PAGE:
Catherine of Aragon and Henry VIII
This is the only marriage Henry obtained a Papal dispensation for. It’s also the marriage I suspected was the closest in relationship. Henry and Catherine were half third cousins once removed. John of Gaunt married three times, having children with all three wives. He had Catherine of Lancaster with his second wife, through whose line Catherine of Aragon descended. He had Joan Beaufort with his third wife, through whose line Henry VIII is descended.
Anne Boleyn and Henry VIII
I was surprised to see how distantly Anne (and Catherine Howard) was related to Henry. She was his seventh cousin once removed. It wasn’t until Edward III became king that the English started awarding people the title of “Duke,” and these titles were mostly only awarded to sons of the king. It is surprising, then, that Thomas de Mowbray, a distant cousin, was awarded the title Duke of Norfolk. In fact, I had to go all the way back to Edward I to find a common ancestor of Henry VIII and Anne Boleyn. I suspect, however, that there is a closer common ancestor between Henry and Anne, I just couldn’t find them.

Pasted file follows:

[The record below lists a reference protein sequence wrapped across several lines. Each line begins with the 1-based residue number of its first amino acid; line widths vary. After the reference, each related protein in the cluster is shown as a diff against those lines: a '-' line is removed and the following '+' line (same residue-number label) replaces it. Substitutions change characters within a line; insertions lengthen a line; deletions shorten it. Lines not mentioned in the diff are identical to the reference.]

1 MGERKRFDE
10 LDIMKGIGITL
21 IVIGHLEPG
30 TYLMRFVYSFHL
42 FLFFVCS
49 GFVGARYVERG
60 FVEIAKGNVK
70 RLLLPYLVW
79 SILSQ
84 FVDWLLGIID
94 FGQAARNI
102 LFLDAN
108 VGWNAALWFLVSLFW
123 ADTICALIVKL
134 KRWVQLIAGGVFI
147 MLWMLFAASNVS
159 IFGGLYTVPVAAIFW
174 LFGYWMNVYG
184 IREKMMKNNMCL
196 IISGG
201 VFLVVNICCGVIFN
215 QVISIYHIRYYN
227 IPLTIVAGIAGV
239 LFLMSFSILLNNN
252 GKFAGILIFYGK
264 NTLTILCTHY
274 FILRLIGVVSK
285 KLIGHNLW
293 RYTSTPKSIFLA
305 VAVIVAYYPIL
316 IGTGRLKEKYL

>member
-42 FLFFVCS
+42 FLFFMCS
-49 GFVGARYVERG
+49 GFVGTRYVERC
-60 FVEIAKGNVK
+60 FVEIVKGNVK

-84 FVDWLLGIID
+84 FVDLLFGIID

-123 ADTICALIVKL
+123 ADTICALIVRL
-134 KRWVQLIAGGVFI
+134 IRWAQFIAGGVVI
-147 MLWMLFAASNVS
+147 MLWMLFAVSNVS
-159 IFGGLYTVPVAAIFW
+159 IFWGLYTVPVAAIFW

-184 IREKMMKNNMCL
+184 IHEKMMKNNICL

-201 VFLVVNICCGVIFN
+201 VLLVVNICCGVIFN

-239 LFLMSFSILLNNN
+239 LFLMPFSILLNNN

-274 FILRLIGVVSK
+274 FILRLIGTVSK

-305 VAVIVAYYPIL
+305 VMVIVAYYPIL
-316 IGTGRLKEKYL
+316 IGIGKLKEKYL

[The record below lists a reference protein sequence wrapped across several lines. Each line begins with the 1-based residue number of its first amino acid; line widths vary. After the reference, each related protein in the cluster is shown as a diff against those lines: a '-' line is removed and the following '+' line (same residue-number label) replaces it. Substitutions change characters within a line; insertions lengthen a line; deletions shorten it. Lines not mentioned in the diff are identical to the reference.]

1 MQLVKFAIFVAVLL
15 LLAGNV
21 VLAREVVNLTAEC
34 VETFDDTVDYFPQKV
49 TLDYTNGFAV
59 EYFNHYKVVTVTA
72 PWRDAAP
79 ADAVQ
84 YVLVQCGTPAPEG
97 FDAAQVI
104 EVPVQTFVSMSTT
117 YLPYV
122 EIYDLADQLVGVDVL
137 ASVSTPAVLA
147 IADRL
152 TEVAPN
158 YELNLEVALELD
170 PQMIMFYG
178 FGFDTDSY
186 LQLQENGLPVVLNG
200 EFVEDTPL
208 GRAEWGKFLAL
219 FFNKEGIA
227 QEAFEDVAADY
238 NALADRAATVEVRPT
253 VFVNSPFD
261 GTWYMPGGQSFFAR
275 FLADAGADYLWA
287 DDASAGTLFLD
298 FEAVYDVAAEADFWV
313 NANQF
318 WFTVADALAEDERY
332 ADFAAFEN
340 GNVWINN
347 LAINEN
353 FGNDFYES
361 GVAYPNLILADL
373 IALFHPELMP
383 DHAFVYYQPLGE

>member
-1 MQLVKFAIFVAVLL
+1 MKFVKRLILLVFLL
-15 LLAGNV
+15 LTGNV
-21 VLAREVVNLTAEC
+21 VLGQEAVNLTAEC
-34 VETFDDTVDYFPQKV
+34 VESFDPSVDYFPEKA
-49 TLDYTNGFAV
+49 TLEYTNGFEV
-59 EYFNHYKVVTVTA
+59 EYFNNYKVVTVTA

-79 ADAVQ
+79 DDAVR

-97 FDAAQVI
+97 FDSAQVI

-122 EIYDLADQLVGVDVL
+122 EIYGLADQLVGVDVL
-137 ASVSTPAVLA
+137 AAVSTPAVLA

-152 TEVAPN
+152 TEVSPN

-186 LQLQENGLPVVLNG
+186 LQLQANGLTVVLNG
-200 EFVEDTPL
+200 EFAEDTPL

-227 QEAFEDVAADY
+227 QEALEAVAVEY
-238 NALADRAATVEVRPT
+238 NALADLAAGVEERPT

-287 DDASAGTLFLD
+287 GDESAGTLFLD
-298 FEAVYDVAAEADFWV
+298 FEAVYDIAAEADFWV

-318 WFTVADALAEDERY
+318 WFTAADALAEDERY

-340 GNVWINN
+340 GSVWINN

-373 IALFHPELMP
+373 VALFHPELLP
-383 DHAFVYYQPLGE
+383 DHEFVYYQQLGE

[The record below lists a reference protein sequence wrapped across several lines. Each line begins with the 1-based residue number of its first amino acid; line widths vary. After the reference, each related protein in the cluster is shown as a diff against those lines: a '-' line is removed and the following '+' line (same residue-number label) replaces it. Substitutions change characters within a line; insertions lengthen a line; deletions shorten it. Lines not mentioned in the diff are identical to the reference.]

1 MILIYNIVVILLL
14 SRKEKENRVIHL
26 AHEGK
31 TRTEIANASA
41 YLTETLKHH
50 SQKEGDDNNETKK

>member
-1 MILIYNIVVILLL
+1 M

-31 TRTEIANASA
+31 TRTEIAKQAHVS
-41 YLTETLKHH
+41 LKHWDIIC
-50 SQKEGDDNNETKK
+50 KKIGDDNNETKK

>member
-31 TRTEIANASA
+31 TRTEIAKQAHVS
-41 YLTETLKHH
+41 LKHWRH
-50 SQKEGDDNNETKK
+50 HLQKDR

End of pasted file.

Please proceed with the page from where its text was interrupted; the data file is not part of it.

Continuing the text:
Jane Seymour and Henry VIII
Nothing very interesting about this line of descent, except to say that Jane was the lowest born of all of Henry’s wives. They were fifth cousins twice removed. Famed Tudor historian Alison Weir put forth a new theory which posits that instead of child bed fever, Jane may have died from a pulmonary embolism as a result of severe dehydration and enforced immobility after giving birth to Edward. It’s an interesting theory and one that I think has a fair amount of evidence behind it, but Alison Weir has also been known to blatantly make shit up (especially when it comes to Richard III since she’s rabidly against him), so I say this theory may need to be taken with a grain of salt.
Anne of Cleves and Henry VIII
This was the most surprising of all of the wives. I expected Anne of Cleves to be the farthest related to Henry, and thus the hardest to find a link between. But, as is extremely common among the royal families, intermarrying always occurs. It turns out that both Henry and Anne were descended from French royalty. And what’s really surprising is that Henry was as closely related to Anne of Cleves as he was to Anne Boleyn! They were also seventh cousins once removed. This is also the only marriage that was never consummated, so, had Henry stuck with the Catholic Church, it would have been the easiest to annul. No sexy-times, no marriage.
Catherine Howard and Henry VIII
This line is identical to the relationship between Anne Boleyn and Henry VIII, except instead of Elizabeth Howard, Catherine Howard was descended from Edmund Howard. She and Henry were seventh cousins once removed. Catherine Howard was the least educated of all of Henry’s wives, and has the worst reputation. She was way too young to be queen.
Catherine Parr and Henry VIII